The Bathow Puja is annually performed by the Bodo-Kachari community. Known in Assamese as the ‘বাথৌ পূজা’, it is an important religious festival of the indigenous Bodo-Kachari community of Assam – a north-eastern State of India.
During the Bathow Puja, the faithful offer obeisance to a deity. The deity is addressed by several names: the Damra, Gila, Sri Brai (Shib bwrai), Khuria Bwrai, and Bathow Bwrai among several other nomenclatures.
Forms of Bathow Puja
The various forms of this Bodo-Kachari festival are Kherai, Garja and Marai. Among these fests, the Kherai is the principal form.
The pre-Bathow puja ritual that is performed is the ‘Garja’. Accordingly, the Bodo villagers decide the date to perform the Kherai Puja.
In this Kherai Puja, the ‘Bwrai Bathow’ or cactus is encircled with a small boundary of bamboo offered Flowers, some cereals and fruits are offered. Various leaves of mango and tulsi besides a special grass are dipped in a pot full of water. This pot is placed nearby. Incense and Dhuna (coconut peel) are burnt in a small hardened burnt clay holder. The burnt incense and dhuna emanate fragrance.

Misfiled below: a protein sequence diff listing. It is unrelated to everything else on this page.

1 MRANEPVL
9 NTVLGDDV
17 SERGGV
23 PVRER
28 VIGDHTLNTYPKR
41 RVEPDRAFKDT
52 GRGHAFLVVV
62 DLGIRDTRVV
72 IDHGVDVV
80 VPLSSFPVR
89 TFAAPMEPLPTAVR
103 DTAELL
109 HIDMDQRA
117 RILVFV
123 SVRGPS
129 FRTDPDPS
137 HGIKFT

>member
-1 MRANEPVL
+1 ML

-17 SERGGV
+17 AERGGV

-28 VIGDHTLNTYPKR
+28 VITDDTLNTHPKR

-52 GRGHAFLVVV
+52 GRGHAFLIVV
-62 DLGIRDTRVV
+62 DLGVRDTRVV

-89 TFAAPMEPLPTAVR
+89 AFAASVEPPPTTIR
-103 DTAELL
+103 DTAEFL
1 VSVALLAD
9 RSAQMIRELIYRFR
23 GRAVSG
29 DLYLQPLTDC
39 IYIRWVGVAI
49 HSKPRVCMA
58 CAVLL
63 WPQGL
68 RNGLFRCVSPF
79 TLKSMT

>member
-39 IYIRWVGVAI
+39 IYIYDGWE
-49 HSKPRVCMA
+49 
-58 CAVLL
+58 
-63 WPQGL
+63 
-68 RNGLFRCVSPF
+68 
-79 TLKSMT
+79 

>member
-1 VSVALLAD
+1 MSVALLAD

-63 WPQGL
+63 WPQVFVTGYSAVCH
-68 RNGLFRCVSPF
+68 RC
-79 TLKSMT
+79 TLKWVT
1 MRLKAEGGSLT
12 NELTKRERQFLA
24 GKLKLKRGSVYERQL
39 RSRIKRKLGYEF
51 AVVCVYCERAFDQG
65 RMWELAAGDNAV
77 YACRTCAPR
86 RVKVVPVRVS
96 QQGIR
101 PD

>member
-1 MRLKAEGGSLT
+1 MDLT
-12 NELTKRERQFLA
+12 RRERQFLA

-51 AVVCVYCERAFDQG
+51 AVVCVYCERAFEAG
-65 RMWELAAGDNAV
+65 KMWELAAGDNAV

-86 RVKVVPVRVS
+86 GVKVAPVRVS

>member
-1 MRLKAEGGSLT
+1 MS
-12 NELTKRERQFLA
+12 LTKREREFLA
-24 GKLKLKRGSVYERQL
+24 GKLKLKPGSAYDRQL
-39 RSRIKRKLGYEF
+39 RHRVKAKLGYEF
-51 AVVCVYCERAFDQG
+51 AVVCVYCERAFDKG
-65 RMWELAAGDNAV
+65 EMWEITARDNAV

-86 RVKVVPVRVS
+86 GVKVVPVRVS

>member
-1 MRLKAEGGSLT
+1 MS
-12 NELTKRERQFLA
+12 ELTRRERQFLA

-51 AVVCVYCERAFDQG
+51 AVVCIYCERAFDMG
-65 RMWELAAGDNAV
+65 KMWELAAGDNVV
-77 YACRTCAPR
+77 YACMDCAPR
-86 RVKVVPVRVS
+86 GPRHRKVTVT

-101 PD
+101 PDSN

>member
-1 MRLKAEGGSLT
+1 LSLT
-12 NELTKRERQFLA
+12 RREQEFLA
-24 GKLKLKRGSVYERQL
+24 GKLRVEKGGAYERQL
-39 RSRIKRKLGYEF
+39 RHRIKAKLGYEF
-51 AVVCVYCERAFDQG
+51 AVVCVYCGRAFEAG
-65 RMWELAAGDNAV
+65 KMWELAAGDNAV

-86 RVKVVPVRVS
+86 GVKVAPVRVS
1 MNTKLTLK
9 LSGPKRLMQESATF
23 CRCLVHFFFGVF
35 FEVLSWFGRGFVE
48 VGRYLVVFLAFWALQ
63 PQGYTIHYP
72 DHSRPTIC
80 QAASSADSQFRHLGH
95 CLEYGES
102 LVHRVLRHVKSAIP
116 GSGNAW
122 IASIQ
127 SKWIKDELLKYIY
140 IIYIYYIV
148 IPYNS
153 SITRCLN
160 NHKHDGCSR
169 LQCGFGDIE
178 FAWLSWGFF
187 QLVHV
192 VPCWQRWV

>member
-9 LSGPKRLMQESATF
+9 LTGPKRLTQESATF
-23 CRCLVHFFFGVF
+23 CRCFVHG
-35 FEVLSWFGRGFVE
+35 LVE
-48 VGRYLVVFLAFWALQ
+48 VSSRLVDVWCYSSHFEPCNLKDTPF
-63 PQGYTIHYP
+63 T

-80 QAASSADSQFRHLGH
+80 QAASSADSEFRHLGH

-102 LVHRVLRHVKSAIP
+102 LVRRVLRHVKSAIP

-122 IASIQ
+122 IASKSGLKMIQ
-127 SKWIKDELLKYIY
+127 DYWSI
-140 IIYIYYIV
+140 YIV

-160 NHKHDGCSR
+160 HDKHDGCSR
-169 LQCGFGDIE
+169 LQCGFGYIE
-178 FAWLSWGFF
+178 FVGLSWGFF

While performing this puja, the oracle popularly known as the ‘Doudini’, is possessed by the deities. The ‘Doudini’ performs the principal role. Then enchanted with the mantras by the priest (Deuri), the ‘Doudini’ starts performing the Kherai dance in front of the cactus known as the ‘Bwrai Bathow’. The oracle music is accompanied by the music performed by men from a distance.
The musical best follow the precise rhythm initiated by the Doudini or the oracle. The Bodo community deem the cactus as the holy symbol of Lord Shiva and call the plant ‘Bathow Bwrai’.